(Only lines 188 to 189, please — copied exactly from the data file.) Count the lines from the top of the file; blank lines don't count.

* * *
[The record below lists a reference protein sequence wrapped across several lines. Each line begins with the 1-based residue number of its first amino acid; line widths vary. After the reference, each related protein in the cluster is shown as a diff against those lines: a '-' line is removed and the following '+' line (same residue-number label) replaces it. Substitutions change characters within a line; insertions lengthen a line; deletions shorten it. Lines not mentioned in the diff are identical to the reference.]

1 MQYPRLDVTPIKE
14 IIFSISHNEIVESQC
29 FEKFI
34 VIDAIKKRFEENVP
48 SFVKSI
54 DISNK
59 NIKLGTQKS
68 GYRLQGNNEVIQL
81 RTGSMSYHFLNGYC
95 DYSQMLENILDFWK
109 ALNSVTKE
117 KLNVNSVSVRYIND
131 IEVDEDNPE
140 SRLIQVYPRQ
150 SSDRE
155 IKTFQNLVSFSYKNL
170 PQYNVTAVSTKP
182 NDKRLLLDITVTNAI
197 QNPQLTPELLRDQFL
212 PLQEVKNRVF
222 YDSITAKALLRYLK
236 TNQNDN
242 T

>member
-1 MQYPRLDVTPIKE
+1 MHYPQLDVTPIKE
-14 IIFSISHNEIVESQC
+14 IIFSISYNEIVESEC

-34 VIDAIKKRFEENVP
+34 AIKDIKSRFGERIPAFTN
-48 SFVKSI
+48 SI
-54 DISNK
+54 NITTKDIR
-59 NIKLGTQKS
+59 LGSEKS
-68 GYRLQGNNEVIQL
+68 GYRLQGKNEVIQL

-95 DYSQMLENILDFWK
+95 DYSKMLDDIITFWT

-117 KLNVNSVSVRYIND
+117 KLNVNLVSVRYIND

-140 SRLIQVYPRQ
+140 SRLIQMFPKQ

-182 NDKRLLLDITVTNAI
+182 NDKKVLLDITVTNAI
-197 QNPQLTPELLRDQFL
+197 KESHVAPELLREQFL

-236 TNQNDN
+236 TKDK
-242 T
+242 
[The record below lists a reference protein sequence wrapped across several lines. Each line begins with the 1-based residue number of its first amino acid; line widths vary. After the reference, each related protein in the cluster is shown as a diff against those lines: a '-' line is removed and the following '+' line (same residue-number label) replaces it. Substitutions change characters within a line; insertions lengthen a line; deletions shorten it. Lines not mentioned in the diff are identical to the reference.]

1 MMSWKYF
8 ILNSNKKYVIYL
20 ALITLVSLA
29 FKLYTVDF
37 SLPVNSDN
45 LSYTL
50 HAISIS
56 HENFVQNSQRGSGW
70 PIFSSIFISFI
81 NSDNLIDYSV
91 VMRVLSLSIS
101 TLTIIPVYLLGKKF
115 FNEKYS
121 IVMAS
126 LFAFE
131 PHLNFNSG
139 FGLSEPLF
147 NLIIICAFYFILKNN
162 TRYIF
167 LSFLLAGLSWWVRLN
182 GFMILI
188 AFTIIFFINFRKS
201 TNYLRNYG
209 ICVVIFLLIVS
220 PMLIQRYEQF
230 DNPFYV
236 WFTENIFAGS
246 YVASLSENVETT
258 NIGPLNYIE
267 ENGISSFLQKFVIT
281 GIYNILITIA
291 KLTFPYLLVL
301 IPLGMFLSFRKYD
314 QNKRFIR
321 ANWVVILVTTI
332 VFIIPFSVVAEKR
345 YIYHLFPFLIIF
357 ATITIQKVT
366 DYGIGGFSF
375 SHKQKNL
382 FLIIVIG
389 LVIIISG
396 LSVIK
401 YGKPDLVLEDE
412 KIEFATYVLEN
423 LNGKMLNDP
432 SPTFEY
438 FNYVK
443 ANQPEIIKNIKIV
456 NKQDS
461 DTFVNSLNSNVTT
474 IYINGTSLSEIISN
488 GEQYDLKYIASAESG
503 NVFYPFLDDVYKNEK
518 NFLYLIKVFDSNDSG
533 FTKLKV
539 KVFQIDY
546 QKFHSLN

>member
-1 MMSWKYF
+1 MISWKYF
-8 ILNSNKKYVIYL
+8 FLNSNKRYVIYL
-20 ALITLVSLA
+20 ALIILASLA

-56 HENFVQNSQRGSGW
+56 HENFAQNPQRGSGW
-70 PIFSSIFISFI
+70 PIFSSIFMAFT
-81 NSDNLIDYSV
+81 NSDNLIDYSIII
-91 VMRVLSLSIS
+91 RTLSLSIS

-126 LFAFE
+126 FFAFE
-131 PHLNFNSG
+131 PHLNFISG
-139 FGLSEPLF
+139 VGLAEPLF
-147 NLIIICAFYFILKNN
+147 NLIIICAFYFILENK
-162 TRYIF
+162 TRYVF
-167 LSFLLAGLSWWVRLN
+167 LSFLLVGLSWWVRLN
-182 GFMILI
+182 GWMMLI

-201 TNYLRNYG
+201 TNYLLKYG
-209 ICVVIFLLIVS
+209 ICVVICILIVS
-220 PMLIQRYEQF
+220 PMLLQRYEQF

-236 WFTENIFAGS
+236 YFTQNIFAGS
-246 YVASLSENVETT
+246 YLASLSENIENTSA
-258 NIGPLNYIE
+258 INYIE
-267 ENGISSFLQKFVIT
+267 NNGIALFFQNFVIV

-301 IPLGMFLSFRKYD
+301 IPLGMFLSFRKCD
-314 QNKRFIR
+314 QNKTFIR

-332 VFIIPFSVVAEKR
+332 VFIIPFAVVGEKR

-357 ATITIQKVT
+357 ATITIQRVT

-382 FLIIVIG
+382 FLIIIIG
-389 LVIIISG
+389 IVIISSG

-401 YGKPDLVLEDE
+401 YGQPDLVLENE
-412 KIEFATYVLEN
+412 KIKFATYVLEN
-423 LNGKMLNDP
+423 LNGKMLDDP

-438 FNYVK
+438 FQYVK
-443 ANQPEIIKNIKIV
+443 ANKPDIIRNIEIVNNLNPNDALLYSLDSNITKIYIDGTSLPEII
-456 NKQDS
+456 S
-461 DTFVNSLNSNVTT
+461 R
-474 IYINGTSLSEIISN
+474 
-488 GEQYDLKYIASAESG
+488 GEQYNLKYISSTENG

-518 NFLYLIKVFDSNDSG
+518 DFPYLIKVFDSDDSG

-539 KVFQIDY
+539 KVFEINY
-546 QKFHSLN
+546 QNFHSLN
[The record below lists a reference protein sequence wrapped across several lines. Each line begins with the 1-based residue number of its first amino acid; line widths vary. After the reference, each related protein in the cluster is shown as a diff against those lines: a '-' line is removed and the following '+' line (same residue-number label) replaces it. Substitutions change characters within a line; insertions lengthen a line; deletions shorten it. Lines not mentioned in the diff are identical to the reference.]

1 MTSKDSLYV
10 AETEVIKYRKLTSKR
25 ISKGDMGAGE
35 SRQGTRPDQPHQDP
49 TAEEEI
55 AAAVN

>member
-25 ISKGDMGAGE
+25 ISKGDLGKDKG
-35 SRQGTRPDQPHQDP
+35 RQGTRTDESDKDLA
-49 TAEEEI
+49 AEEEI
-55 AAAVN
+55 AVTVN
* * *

-539 KVFQIDY
+539 KVFEINY